1. Biochemistry and Chemical Biology
  2. Microbiology and Infectious Disease
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Oxidation of cellular amino acid pools leads to cytotoxic mistranslation of the genetic code

  1. Tammy Bullwinkle
  2. Noah M Reynolds
  3. Medha Raina
  4. Adil B Moghal
  5. Eleftheria Matsa
  6. Andrei Rajkovic
  7. Huseyin Kayadibi
  8. Farbod Fazlollahi
  9. Christopher Ryan
  10. Nathaniel Howitz
  11. Kym F Faull
  12. Beth Lazazzera
  13. Michael Ibba  Is a corresponding author
  1. Ohio State University, United States
  2. Adana Military Hospital, Turkey
  3. Semel Institute for Neuroscience and Human Behavior, University of California, Los Angeles, United States
  4. California Department of Toxic Substances Control, United States
  5. University of California, Los Angeles, United States
Research Article
  • Cited 54
  • Views 2,659
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Cite this article as: eLife 2014;3:e02501 doi: 10.7554/eLife.02501

Abstract

Aminoacyl-tRNA synthetases use a variety of mechanisms to ensure fidelity of the genetic code and ultimately select the correct amino acids to be used in protein synthesis. The physiological necessity of these quality control mechanisms in different environments remains unclear, as the cost versus benefit of accurate protein synthesis is difficult to predict. We show that in Escherichia coli, a non-coded amino acid produced through oxidative damage is a significant threat to the accuracy of protein synthesis and must be cleared by phenylalanine-tRNA synthetase in order to prevent cellular toxicity caused by mis-synthesized proteins. These findings demonstrate how stress can lead to the accumulation of non-canonical amino acids that must be excluded from the proteome in order to maintain cellular viability.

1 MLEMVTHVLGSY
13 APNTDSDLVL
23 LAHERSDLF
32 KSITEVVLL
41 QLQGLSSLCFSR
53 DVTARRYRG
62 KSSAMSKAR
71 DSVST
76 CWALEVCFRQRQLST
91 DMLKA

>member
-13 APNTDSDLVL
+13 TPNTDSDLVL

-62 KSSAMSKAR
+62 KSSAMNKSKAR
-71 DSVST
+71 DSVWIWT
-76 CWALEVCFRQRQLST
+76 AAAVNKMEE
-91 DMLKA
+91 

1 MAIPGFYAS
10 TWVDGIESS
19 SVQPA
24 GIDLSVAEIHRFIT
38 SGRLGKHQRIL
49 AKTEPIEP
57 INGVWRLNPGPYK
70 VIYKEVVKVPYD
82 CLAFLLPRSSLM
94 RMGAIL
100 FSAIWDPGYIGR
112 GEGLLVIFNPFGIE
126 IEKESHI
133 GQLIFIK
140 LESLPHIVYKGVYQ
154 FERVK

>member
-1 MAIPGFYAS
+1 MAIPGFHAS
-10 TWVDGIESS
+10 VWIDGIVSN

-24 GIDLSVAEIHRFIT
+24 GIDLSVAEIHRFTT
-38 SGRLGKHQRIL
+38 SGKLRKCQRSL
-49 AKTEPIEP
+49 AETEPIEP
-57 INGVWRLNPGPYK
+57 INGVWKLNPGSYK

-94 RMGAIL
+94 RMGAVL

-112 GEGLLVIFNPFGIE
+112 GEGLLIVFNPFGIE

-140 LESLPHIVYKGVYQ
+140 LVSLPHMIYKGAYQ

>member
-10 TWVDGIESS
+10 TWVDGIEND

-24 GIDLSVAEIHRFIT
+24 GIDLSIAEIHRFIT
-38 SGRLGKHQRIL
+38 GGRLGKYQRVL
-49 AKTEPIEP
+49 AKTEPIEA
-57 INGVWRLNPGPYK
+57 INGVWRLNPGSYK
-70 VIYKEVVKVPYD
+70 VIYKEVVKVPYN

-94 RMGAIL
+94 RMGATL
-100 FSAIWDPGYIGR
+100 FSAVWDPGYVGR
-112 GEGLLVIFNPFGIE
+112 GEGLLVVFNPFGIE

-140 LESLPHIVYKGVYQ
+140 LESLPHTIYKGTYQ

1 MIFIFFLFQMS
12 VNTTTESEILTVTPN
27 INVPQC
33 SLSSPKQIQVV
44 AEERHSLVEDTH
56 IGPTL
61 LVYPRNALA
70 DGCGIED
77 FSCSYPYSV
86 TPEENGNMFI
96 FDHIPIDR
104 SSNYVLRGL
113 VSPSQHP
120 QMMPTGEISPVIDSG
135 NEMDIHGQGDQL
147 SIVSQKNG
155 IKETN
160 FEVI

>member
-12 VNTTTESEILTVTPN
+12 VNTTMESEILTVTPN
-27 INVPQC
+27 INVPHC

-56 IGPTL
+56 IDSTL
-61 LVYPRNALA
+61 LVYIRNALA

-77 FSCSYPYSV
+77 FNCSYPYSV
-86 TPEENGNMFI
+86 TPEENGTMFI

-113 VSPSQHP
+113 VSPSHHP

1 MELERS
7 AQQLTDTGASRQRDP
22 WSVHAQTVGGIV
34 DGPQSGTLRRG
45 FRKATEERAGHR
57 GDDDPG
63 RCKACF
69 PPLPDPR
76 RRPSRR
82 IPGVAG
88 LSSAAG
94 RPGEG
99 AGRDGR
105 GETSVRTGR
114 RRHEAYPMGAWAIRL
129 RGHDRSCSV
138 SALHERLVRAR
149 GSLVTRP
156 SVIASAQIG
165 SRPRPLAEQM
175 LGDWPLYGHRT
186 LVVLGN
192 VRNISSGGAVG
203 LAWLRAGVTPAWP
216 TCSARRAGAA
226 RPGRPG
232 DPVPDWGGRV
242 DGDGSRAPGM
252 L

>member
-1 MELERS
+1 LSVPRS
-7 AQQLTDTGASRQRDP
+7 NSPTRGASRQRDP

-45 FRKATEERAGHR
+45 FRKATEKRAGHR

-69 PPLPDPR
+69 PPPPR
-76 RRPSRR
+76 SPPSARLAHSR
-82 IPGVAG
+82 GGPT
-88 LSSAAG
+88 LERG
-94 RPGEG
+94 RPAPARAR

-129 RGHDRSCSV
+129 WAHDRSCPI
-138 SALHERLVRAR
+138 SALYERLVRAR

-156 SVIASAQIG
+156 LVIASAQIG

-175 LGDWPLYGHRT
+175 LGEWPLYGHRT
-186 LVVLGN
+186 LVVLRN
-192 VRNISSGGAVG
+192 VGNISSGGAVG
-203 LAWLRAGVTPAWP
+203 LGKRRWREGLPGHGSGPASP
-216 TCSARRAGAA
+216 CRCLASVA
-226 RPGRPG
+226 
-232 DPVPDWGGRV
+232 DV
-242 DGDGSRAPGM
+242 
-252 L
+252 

Article and author information

Author details

  1. Tammy Bullwinkle

    Ohio State University, Columbus, United States
    Competing interests
    The authors declare that no competing interests exist.
  2. Noah M Reynolds

    Ohio State University, Columbus, United States
    Competing interests
    The authors declare that no competing interests exist.
  3. Medha Raina

    Ohio State University, Columbus, United States
    Competing interests
    The authors declare that no competing interests exist.
  4. Adil B Moghal

    Ohio State University, Columbus, United States
    Competing interests
    The authors declare that no competing interests exist.
  5. Eleftheria Matsa

    Ohio State University, Columbus, United States
    Competing interests
    The authors declare that no competing interests exist.
  6. Andrei Rajkovic

    Ohio State University, Columbus, United States
    Competing interests
    The authors declare that no competing interests exist.
  7. Huseyin Kayadibi

    Adana Military Hospital, Adana, Turkey
    Competing interests
    The authors declare that no competing interests exist.
  8. Farbod Fazlollahi

    Semel Institute for Neuroscience and Human Behavior, University of California, Los Angeles, Los Angeles, United States
    Competing interests
    The authors declare that no competing interests exist.
  9. Christopher Ryan

    California Department of Toxic Substances Control, Los Angeles, United States
    Competing interests
    The authors declare that no competing interests exist.
  10. Nathaniel Howitz

    University of California, Los Angeles, Los Angeles, United States
    Competing interests
    The authors declare that no competing interests exist.
  11. Kym F Faull

    Semel Institute for Neuroscience and Human Behavior, University of California, Los Angeles, Los Angeles, United States
    Competing interests
    The authors declare that no competing interests exist.
  12. Beth Lazazzera

    University of California, Los Angeles, Los Angeles, United States
    Competing interests
    The authors declare that no competing interests exist.
  13. Michael Ibba

    Ohio State University, Columbus, United States
    For correspondence
    ibba.1@att.net
    Competing interests
    The authors declare that no competing interests exist.

Reviewing Editor

  1. Gisela Storz, National Institute of Child Health and Human Development, United States

Publication history

  1. Received: February 10, 2014
  2. Accepted: May 29, 2014
  3. Accepted Manuscript published: June 2, 2014 (version 1)
  4. Version of Record published: June 24, 2014 (version 2)

Copyright

© 2014, Bullwinkle et al.

This article is distributed under the terms of the Creative Commons Attribution License permitting unrestricted use and redistribution provided that the original author and source are credited.

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